There are times when the multiplex seems packed with films catering to teenage boys. Movies made for fans of superheroes or scary films that make me cringe. Right now, there’s a wonderful mix of movies that can suit most anyone’s taste. Older audiences can watch “Air” or “Book Club: The Next Chapter” with Jane Fonda et al. There’s a new horror film, there’s the latest John Wick movie for stylized violence, and the final Fast & Furious film for car chases galore.
There’s a film aimed at young women, “Are You There, God? It’s Me, Margaret.” A movie adapting the best-selling book from Judy Blume, the film is also aimed at adults who have nostalgia for their childhood. Remember when your biggest worry was how to ask Mom for your first bra? Or the excruciating embarrassment of buying pads (or condoms) at the drugstore? Perhaps you remember a more pleasant childhood memory of plumbers, a princess and grabbing stars? You’re in luck because “The Super Mario Bros. Movie” is now in theaters.
Clearly, lots of people have memories of playing the Nintendo game. The film has been the number one box office draw for the last three weeks, grossing over one billion dollars. A surprise hit for directors Aaron Horvath and Michael Jelenic (“Teen Titans Go!”), the animated film was made during the pandemic. Even people who never played the game will recognize the characters as they’re such a part of American culture.
Created by Japanese game designer Shigeru Miyamoto, Mario was popular around the time everyone was playing Asteroids or Pac Man. There’s a nostalgia for games of our youth. The Mario games were not complex, so most anyone could play them and have fun. The graphics were so basic that the elements were mainly blocks and you had to squint to distinguish the characters. You may not have had a Gameboy or Nintendo PlayStation, but you likely knew someone who did.
Mario is the hero of the game. He’s a mustache-sporting plumber dressed in red overalls with large white gloves. A simple character at a time when the graphics were boxy, 16-bit basic formats. Chris Pratt is the voice of the Mario character in “Super Mario Bros.” and his brother (the green version of Mario), Luigi, is voiced by Charlie Day. The banter between the brothers is sweet. They sidestep the criticism of the broad Italian stereotypes by making their accents thick in the commercial for their plumbing business. They make fun of it themselves.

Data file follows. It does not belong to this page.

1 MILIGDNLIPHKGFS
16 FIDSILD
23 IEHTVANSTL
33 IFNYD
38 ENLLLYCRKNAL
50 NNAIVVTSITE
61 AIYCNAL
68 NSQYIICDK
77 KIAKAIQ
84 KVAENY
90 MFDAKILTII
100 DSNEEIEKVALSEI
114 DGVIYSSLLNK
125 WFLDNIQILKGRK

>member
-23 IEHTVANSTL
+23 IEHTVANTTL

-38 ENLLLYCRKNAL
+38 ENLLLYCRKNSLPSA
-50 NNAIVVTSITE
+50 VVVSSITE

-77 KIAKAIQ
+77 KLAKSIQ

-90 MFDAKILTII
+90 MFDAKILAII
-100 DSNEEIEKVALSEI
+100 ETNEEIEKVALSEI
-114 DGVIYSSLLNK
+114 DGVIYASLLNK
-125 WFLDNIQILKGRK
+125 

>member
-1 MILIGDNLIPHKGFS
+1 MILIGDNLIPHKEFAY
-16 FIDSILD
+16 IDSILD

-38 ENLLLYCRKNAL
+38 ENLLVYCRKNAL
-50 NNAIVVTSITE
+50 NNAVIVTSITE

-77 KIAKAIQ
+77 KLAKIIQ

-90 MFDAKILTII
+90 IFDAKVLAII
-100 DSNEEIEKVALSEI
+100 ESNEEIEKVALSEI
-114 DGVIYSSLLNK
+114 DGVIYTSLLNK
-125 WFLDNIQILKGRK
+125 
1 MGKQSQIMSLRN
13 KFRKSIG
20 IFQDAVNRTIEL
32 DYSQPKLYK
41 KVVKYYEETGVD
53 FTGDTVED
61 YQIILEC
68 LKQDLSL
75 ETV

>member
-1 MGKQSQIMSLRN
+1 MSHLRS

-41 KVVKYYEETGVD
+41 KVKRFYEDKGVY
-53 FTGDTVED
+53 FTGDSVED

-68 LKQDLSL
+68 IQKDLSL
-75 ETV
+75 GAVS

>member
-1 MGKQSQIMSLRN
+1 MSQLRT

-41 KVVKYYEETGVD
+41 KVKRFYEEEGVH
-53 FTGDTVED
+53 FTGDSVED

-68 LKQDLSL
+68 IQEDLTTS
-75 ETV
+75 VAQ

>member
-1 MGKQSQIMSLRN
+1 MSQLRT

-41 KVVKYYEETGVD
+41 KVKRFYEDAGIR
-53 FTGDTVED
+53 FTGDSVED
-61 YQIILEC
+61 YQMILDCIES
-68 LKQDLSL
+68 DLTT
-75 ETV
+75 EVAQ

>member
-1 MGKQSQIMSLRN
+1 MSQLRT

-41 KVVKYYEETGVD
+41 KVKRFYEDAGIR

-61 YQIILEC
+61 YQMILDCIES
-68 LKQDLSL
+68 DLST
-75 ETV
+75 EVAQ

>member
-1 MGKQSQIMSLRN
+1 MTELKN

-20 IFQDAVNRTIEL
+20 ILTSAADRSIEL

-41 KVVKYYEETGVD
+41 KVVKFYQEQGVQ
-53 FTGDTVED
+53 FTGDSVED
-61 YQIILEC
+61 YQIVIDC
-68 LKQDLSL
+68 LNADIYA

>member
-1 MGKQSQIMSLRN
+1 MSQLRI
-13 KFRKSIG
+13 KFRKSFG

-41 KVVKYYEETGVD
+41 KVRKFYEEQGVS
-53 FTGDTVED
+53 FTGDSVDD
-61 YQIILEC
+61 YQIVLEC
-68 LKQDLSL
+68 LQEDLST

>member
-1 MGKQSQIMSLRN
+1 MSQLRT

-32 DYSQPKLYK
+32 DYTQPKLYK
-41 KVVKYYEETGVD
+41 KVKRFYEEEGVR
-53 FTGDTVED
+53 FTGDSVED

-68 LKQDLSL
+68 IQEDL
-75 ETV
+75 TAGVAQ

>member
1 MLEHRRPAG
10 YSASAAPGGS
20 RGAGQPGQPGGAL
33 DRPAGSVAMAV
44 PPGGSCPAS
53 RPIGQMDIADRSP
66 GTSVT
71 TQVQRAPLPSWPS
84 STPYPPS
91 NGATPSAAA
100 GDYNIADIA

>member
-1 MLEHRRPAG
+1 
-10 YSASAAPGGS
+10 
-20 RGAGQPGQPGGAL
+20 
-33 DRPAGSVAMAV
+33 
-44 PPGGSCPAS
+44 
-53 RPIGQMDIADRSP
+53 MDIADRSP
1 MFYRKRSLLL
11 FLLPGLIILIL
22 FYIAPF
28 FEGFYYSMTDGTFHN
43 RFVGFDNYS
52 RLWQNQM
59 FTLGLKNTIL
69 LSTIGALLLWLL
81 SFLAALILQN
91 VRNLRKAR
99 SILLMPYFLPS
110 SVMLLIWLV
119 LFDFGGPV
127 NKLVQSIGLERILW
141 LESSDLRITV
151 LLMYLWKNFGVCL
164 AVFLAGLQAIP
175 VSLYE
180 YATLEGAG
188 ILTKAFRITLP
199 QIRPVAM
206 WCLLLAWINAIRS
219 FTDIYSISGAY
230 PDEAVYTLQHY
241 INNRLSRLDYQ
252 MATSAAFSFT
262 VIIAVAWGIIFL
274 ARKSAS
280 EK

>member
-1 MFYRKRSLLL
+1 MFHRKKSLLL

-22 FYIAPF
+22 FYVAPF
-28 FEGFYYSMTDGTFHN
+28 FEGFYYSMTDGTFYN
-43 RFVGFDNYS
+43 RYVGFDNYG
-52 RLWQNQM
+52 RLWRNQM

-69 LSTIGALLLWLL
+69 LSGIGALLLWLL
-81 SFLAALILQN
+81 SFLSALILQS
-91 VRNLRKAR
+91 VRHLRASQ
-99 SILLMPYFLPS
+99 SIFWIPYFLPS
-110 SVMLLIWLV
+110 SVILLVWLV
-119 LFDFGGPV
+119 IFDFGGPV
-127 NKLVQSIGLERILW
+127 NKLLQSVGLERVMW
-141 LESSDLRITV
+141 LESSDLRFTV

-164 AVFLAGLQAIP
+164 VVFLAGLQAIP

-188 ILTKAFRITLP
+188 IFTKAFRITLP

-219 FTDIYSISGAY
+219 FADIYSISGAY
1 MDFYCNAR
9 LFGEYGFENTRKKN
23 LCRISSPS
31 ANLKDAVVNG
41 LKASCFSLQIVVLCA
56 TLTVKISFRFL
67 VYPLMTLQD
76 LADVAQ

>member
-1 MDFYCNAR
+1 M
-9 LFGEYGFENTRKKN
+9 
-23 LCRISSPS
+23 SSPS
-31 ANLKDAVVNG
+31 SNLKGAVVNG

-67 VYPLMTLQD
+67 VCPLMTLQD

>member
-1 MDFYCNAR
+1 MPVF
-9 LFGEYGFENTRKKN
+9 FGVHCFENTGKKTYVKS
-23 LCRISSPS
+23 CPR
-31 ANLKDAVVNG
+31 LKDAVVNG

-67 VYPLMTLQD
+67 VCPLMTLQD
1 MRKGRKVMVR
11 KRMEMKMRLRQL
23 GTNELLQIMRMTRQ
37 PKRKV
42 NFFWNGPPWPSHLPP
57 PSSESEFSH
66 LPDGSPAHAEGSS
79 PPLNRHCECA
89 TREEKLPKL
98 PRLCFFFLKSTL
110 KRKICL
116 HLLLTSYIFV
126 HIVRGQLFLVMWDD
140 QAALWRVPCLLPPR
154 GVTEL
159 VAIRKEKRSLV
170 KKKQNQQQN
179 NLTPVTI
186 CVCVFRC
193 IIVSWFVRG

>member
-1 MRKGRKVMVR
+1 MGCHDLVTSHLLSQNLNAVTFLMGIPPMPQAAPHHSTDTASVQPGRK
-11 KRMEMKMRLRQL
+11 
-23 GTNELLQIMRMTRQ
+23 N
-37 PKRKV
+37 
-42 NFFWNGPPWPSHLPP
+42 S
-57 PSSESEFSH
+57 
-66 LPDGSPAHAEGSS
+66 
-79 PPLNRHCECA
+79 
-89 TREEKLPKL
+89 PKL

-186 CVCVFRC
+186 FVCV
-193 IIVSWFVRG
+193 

There are many recognizable stars in the animated cast. Seth Rogen seems to have a great time as Donkey Kong. His father, Cranky Kong, is voiced by Fred Armisen. Our heroine is Anya Taylor-Joy as the no-nonsense Princess Peach. Stealing every scene is the villain Bowser, voiced by Jack Black. A megalomaniac turtle with a taste for hard rock and destruction, Bowser also sports some outlandish hats. He gets to sing a comical love song. It’s out of character to have a villain professing his love in a silly Jack Black song. It’s a fun twist.
A couple of scenes are set in the Dark Realm of Bowser’s world. Luigi is in jeopardy there and chased by zombie skeletons and captured by frightening (but oddly cute?) gas-mask-wearing creatures. I know one parent who mistakenly brought his sensitive 4-year-old. They left after that scene. Too scary for the youngest kids. There were lots of families at the screening I attended, and the consensus was “cute”. Not a great film but a good time together nonetheless.
The movie does a great job of imitating the game play of Mario Bros. There’s lots of leaping from block to block, Mario gets to power up (getting larger and stronger) and there are cute animal suits which give him powers. The animation is well-done. Unlike the original game, where Mario is rescuing the Princess, the movie has Princess Peach defending her own Mushroom Kingdom with the scrappy mushroom, Toad (Keegan-Michael Key). She’s capable of rescuing herself.
You can give in to a little nostalgia and enjoy Game Night at the movies. “Super Mario Bros. Movie” is now the most successful Video Game Adaptation ever created. And in even better news–it’s a short hour and a half. You may leave the theater humming “Peaches, Peaches, Peaches…“
Drinks with Films rating: one mushroom (extra colorful) out of 5